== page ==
Canadian Warplane Heritage Museum logo

Click on CASPIR logo to go to the entire CASPIR system.

Use the panel to:

  • select Optional Sections
  • Remove Page Breaks, that is, return to the non-print formatted document.
  • Click on the ⇩ to go directly to that section.

McIntyre, John Jacob (Flight Sergeant)

Killed in Action 1941-September-15

Birth Date: 1921 (age 20)

William Jacob & Alexandra McIntyre, of York Mills, Ontario, Canada.

Home: Brockville, Ontario

Service
RCAF
Unit
106 (MB) Sqn- Squadron (RAF)
Pro Libertate (For freedom)
Rank
Flight Sergeant
Marshal
Air Chief MarshalA/C/M
Air MarshalA/M
Air Vice MarshalA/V/M
Air CommodoreA/C
Group CaptainG/C
Wing CommanderW/C
Squadron LeaderS/L
Flight LieutenantF/L
Flying OfficerF/O
Pilot OfficerP/O
Warrant Officer 1st ClassWO1
Warrant Officer 2nd ClassWO2
Flight SergeantFS
SergeantSGT
CorporalCPL
Senior AircraftmanSAC
Leading AircraftmanLAC
Aircraftman 1st ClassAC1
Aircraftman 2nd ClassAC2
Position
Navigator
Service Numbers
R/63936
106 Squadron (Pro Libertate). Hampden aircraft failed to return from a bombing operation, presumed enemy action. Addendum: . Hampden aircraft AE 232 failed to return from a night bombing operation to Hamburg, Germany. Three RAF members of the crew were taken Prisoners Of War. FS. McIntyre was the only casualty.

Canada Source Canadian Virtual War Memorial

Canada Primary Source Library and Archives Canada Service Files (may not exist)

Flight Sergeant John Jacob McIntyre has no known grave.

Handley Page Hampden

(RCAF Photo via Chris Charland)(Source Harold A Skaarup Web Page)
Handley Page Hampden (Serial No. P5428), of No. 32 Operational Training Unit at RCAF Patricia Bay, British Columbia, in the torpedo-bomber training role between May 1942 and February 1944.

Handley Page developed a modern stressed-skin mid-wing monoplane, powered by Bristol Pegasus radial air cooled engines, with its first flight in 1936. It had the most advanced wings available at the time, giving it a remarkably low landing speed of 73 mph for an aircraft of its size, with a top speed of 265 mph. The Hampden had a short, narrow but tall main fuselage with a very slender tail unit. This configuration led to the nicknames "Flying Panhandle" and "Flying Suitcase". At the end of the war, no complete or partial Hampden aircraft were retained for museum display.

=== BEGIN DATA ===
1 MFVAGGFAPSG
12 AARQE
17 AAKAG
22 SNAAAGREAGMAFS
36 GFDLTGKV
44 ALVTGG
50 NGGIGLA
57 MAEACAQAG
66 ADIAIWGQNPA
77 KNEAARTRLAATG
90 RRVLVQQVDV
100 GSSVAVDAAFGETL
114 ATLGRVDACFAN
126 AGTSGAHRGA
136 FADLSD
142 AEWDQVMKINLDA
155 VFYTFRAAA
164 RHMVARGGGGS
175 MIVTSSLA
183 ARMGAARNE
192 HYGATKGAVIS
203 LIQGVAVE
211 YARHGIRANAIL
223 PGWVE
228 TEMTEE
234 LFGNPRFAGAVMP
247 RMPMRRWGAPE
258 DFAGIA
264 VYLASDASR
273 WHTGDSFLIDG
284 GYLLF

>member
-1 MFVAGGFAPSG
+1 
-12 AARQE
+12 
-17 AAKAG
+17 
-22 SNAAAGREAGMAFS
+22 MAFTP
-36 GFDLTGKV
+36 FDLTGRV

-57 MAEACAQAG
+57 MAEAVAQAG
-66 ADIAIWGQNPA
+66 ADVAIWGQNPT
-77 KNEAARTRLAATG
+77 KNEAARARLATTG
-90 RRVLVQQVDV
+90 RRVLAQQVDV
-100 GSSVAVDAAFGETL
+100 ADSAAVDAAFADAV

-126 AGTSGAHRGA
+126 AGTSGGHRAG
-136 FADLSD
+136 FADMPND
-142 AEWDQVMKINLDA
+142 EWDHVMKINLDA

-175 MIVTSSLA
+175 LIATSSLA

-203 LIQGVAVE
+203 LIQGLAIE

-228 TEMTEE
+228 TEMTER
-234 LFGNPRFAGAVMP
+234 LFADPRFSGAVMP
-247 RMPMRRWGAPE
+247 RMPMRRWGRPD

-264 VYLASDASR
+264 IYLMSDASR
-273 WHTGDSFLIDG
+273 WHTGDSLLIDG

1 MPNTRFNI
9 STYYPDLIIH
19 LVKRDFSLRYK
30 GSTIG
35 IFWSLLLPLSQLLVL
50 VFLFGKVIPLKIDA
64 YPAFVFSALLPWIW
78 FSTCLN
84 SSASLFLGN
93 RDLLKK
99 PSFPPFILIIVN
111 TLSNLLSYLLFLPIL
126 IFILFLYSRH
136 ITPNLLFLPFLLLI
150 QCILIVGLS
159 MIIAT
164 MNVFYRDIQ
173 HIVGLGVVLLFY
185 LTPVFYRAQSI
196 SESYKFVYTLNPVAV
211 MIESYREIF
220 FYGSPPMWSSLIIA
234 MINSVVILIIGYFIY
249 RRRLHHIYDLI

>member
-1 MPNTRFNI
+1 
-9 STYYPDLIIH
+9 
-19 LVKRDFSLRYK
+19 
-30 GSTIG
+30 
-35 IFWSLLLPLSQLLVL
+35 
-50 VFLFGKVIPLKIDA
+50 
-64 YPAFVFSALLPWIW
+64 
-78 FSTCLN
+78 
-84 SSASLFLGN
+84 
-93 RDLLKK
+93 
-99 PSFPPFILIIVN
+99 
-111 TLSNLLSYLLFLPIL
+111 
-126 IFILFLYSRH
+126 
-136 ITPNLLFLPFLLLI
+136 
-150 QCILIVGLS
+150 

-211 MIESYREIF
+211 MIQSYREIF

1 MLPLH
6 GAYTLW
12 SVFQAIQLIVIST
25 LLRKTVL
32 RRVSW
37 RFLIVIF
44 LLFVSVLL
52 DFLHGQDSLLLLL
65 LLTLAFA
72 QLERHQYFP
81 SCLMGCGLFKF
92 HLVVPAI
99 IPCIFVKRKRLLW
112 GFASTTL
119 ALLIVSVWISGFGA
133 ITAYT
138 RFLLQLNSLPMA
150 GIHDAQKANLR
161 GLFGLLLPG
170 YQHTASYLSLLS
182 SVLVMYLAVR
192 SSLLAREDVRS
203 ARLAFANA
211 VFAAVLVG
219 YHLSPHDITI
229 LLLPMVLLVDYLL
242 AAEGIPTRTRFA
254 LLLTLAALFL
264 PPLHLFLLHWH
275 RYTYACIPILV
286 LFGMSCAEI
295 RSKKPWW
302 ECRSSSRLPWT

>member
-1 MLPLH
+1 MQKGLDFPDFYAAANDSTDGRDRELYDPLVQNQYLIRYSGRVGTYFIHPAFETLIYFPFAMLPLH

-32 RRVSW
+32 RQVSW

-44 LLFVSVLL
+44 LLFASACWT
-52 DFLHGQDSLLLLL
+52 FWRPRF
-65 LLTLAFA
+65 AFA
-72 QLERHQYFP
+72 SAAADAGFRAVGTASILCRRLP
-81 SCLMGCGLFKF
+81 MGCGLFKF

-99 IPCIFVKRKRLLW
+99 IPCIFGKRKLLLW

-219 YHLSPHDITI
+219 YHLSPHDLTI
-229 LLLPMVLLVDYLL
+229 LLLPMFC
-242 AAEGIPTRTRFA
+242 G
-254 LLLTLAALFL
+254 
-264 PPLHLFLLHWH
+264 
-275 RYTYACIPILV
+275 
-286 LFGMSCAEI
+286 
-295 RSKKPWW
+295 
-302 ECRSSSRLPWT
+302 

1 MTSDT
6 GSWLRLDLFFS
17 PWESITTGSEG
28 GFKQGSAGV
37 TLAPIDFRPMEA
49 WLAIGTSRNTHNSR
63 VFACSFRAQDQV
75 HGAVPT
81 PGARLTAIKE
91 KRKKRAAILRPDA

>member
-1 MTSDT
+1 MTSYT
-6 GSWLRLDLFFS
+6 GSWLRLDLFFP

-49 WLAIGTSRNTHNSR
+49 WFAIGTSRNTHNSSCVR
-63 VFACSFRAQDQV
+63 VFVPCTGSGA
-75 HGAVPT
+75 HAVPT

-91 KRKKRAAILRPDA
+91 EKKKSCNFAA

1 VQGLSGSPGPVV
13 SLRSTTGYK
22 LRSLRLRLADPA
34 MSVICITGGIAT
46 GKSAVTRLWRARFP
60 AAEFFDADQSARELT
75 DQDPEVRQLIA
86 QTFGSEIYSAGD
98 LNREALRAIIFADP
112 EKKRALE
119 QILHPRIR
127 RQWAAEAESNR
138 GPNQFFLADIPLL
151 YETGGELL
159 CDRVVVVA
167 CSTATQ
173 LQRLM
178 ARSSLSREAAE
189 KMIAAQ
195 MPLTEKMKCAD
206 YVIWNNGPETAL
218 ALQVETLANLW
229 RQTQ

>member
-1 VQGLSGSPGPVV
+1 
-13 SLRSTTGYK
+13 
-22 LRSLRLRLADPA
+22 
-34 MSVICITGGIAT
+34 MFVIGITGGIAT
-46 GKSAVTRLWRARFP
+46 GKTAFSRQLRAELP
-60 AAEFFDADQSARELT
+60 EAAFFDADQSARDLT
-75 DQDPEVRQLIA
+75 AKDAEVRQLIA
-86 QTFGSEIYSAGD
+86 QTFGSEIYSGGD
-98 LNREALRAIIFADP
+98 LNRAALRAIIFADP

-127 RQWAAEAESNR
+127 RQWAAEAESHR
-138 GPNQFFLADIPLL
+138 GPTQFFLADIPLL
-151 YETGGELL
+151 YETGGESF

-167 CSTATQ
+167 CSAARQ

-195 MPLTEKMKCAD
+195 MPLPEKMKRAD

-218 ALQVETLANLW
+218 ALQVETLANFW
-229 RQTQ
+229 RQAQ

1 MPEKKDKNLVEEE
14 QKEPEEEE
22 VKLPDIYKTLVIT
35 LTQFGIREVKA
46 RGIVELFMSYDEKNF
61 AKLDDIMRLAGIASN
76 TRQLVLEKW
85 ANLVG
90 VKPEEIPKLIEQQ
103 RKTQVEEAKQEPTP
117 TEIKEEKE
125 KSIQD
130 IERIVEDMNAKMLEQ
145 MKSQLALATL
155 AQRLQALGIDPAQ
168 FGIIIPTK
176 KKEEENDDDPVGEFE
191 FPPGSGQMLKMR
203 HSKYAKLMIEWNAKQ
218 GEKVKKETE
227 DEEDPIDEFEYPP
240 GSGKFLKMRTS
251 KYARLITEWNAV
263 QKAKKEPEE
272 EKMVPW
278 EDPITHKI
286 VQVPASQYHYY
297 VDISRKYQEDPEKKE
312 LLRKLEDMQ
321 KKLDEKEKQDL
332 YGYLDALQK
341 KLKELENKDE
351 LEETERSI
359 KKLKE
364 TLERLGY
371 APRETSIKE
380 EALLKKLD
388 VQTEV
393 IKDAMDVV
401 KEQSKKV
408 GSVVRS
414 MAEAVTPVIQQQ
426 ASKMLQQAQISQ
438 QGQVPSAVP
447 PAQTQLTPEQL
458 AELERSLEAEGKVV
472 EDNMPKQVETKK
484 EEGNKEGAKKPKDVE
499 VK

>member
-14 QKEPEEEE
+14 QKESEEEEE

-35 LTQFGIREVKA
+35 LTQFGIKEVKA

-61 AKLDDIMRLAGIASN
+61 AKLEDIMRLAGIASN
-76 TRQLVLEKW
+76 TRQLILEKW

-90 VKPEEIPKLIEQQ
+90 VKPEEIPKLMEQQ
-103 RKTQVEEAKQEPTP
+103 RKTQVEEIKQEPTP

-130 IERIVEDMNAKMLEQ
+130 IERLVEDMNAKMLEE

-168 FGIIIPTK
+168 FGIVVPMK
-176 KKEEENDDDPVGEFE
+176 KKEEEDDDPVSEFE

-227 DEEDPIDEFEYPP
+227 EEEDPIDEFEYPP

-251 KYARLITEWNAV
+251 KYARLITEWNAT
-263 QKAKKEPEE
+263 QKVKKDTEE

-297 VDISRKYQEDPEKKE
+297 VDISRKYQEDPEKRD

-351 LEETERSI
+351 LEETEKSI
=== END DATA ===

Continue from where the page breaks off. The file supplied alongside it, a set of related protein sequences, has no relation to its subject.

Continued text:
The Hampden served in the early stages of the war, bearing the brunt of the early bombing war over Europe, taking part in the first night raid on Berlin and in the first 1000-bomber raid on Cologne. In Canada, Hampdens were built by six companies that formed Associated Aircraft. There were three in Ontario and three in Quebec, hence they were identified as the Ontario Group and Quebec Group. They supplied all the the components to the two assembly plants. The Ontario Group's assembly plant was at the Malton Airport, while the Quebec group's assembly plant was at the St. Hubert Airport. Canadian Museum of Flight and Harold A Skaarup web page

YouTube Handley Page Hampden in Flight

Wkikpedia Wikipedia Hampden Bomber

General Harold A Skaarup Web Page

Kestrek Publications Hampden - Kestrel Publications

CASPIR Aircraft Groups:
RCAF On Strength (96), Canadian Aircraft Losses (242)
last update: 2022-01-13 21:37:22

Hampden I AE232

With 106 Sqn. Shot down by night fighter, Wilhelmsburg near Hamburg


106 (MB) Sqn- Squadron (RAF) Pro Libertate

© Canadian Warplane Heritage 2024

To search on any page:
PC — Ctrl-F
Mac — ⌘-F
Mobile — or …